AtoM harvesting (part 1) - it works!

When we first started using Access to Memory (AtoM) to create the Borthwick Catalogue we were keen to enable our data to be harvested via OAI-PMH (more about this feature of AtoM is available in the documentation). Indeed the ability to do this was one of our requirements when we were looking to select a new Archival Management System (read about our system requirements here).

Look! Archives now available in Library Catalogue search
So it is with great pleasure that I can announce that we are now exposing some of our data from AtoM through our University Library catalogue YorSearch. Dublin Core metadata is automatically harvested nightly from our production AtoM instance - so we don't need to worry about manual updates or old versions of our data hanging around.

Our hope is that doing this will allow users of the Library Catalogue (primarily staff and students at the University of York) to happen upon relevant information about the archives that we hold here at the Borthwick whilst they are carrying out searches for other information resources.

We believe that enabling serendipitous discovery in this way will benefit those users of the Library Catalogue who may have no idea of the extent and breadth of our holdings and who may not know that we hold archives of relevance to their research interests. Increasing the visibility of the archives within the University of York is an useful way of signposting our holdings and we think this should bring benefits both to us and our potential user base.

A fair bit of thought (and a certain amount of tweaking within YorSearch) went into getting this set up. From the archives perspective, the main decision was around exactly what should be harvested. It was agreed that only top level records from the Borthwick Catalogue should be made available in this way. If we had enabled the harvesting of all levels of records, there was a risk that search results would have been swamped by hundreds of lower level records from those archives that have been fully catalogued. This would have made the search results difficult to understand, particularly given the fact that these results could not have been displayed in a hierarchical way so the relationships between the different levels would be unclear. We would still encourage users to go direct to the Borthwick Catalogue itself to search and browse lower levels of description.

It should also be noted that only a subset of the metadata within the Borthwick Catalogue will be available through the Library Catalogue. The metadata we create within AtoM is compliant with ISAD(G): General International Standard Archival Description which contains 26 different data elements. In order to facilitate harvesting using OAI-PMH, data within AtoM is mapped to simple Dublin Core and this information is available for search and retrieval via YorSearch. As you can see from the screen shot below, Dublin Core does allow a useful level of information to be harvested, but it is not as detailed as the original record.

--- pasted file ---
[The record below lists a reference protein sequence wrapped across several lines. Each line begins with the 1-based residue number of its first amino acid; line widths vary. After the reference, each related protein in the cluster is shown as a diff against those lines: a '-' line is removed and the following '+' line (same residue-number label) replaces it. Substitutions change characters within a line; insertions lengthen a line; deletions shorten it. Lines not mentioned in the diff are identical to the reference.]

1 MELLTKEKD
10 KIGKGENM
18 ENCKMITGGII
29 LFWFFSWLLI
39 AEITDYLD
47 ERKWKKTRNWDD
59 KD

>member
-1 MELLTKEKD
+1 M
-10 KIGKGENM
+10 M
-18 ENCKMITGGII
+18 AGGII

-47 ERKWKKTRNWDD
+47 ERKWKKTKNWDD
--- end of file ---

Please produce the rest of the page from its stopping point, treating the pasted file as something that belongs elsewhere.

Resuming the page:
An example of one of our archival descriptions converted to Dublin Core within YorSearch

Further work was necessary to change the default behaviour within Primo (the software that YorSearch runs on) which displayed results from the Borthwick Catalogue with the label Electronic resource. This is what it calls anything that is harvested as Dublin Core. We didn't think this would be helpful to users because even though the finding aid itself (within AtoM) is indeed an electronic resource, the actual archive that it refers to isn't. We were keen that users didn't come to us expecting everything to be digitised! Fortunately it was possible to change this label to Borthwick Finding Aid, a term that we think will be more helpful to users.
Searches within our library catalogue (YorSearch) now surface Borthwick finding aids, harvested from AtoM.
These are clearly labelled as Borthwick Finding Aids.

Click through to a Borthwick Finding Aid and you can see the full archival description in AtoM in an iFrame

Now this development has gone live we will be able to monitor the impact. It will be interesting to see whether traffic to the Borthwick Catalogue increases and whether a greater number of University of York staff and students engage with the archives as a result.

However, note that I called this blog post AtoM harvesting (part 1).

Of course that means we would like to do more.

Specifically we would like to move beyond just harvesting our top level records as Dublin Core and enable harvesting of all of our archival descriptions in full in Encoded Archival Description (EAD) - an XML standard that is closely modelled on ISAD(G).  This is currently not possible within AtoM but we are hoping to change this in the future.

Part 2 of this blog post will follow once we get further along with this aim...

Jenny Mitcham, Digital Archivist


  1. Thank you for sharing this! This is extremely helpful. I envision doing something similar here at the University of Toronto once we have finished imputing all our legacy finding aids into our new instance of AtoM. But it's still very much a work in progress at the moment.

    Jenny Mitcham, Digital Archivist

  2. Great - glad it was helpful to you and best of luck with your work in this area. Note we still have *lots* of legacy finding aids to input - that is very much an ongoing task!

    Jenny Mitcham, Digital Archivist


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